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Assess the usefulness of subcultural theories in understanding of crime and deviance.

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Introduction

Assess the usefulness of subcultural theories in understanding of crime and deviance Subcultural theorists argue that delinquents commit deviant acts because they see the world from a different point of view, thus portraying there is something 'wrong' with them. It has been argues that delinquents have a 'distinct set of values' which shape the way they act, these distinct values within the main society is known as a subculture. Cohen (1955) set out to explain why most deviant acts such as graffiti or vandalism are not motivated by economic rewards. Cohen concluded that these delinquents felt they had low status among the community and searched for ways to improve their status, this suggestion can be supported by the fact that most delinquents are low educational performers living in deprived areas. The effects of school can be clearly linked to delinquency - high performers receive rewards for their good acts whereas low performers gain no recognition and therefore feel worthless, Willis' study (learning to labour) of schoolboys shows how fatalistic children carry on their poor behaviour outside of the school, thus affecting their out of school activities. With this fatalistic approach the delinquents brand themselves as failures and develop a subculture of their own values. Cohen suggests that for these lower class boys subcultures have two functions, 1. To create an alternative set of values that they can measure their behaviour and compete for status among their peers, and 2. ...read more.

Middle

and being 'sharp'), Excitement (men on the lookout for fun), Fate (believe little can be done about their lives), Autonomy (do not wish to be 'pushed around' so resent authority such as the police or a boss) The ideas of Miller are expressed in Parker's study 'View from the boys' it shows adolescents in Liverpool on a night out were not looking for trouble but should anyone hint they are not manly a fight may well follow. On the nights out the boys attempted to pick up girls often on how they look (smartness). When the boys go out they are wanting to have fun (excitement) but do not know what will happen when they leave their house (fate) but do not wish to be pushed around by bouncers or the police (autonomy). However studies such as Parker's stress that these values are only found within working class males whereas this may not be case. Research in Britain, however, as found that the factors influencing crime only stress how ordinary delinquents are. Matza (1964) claimed that delinquents do not posses distinct values neither are they propelled by subcultural forces strong than themselves. Instead he argued delinquents are similar to everyone else in a sense that they hold the same values as the rest of society and show remorse for their acts. Matza pointed out that we all have two levels of values. The values that guide us most of the time (respectable, conventional ones) ...read more.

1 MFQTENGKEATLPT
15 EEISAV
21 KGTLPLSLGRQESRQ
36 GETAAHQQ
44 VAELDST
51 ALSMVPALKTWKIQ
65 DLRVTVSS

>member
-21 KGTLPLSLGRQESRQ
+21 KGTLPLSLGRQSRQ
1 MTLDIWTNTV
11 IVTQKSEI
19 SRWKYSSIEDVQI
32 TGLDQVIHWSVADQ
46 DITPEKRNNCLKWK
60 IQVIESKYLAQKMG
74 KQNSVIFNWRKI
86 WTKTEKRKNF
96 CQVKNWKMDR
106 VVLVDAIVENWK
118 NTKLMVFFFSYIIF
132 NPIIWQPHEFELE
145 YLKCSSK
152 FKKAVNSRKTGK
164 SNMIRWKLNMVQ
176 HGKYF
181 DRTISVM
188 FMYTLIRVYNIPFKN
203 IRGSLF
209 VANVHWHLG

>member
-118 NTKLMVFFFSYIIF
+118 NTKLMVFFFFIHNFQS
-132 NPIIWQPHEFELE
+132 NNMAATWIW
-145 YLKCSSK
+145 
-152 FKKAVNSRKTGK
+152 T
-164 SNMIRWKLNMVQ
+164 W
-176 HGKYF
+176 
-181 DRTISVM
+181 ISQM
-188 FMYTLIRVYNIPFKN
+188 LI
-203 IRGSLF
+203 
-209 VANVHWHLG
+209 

Conclusion

The youths in this study tended to focus more on their leisure values than middles class youths. Studies by Patrick and Parker showed how the subcultural theory could be split into positivistic and Marxist strands. Patrick's 'Glasgow gang' study gave an in depth inside perspective of why people commit crime. By using covert observation Patrick was able to find a presence of tightly organised gangs formed around a strong psychotic leader. Whereas Parker's study suggested that a structural Marxist analysis was needed to understand the situation and views that lead youths to boys. Many Subcultural studies have followed a positivist approach, studies which adopted this approach found that no one single variable that is the cause of crime but a number of 'shifting' variables differed within each individual, this became known as the multi-casual approach. A study by West and Farrington found five factors as possible sources of delinquency, these are low family income, large family size, comparatively low intelligence, having a parent with a criminal record or having parents considered to be unsatisfactory in rearing children. Youths who are subject to these conditions are likely to commit a number of deviant acts. It has been suggested that it is far more beneficial for children to come from a bad family living in a good neighbourhood rather than a good family in a poor neighbourhood, this can be used to criticise the findings of West and Farrington by suggesting the environment is much more influential than the youths family. ...read more.

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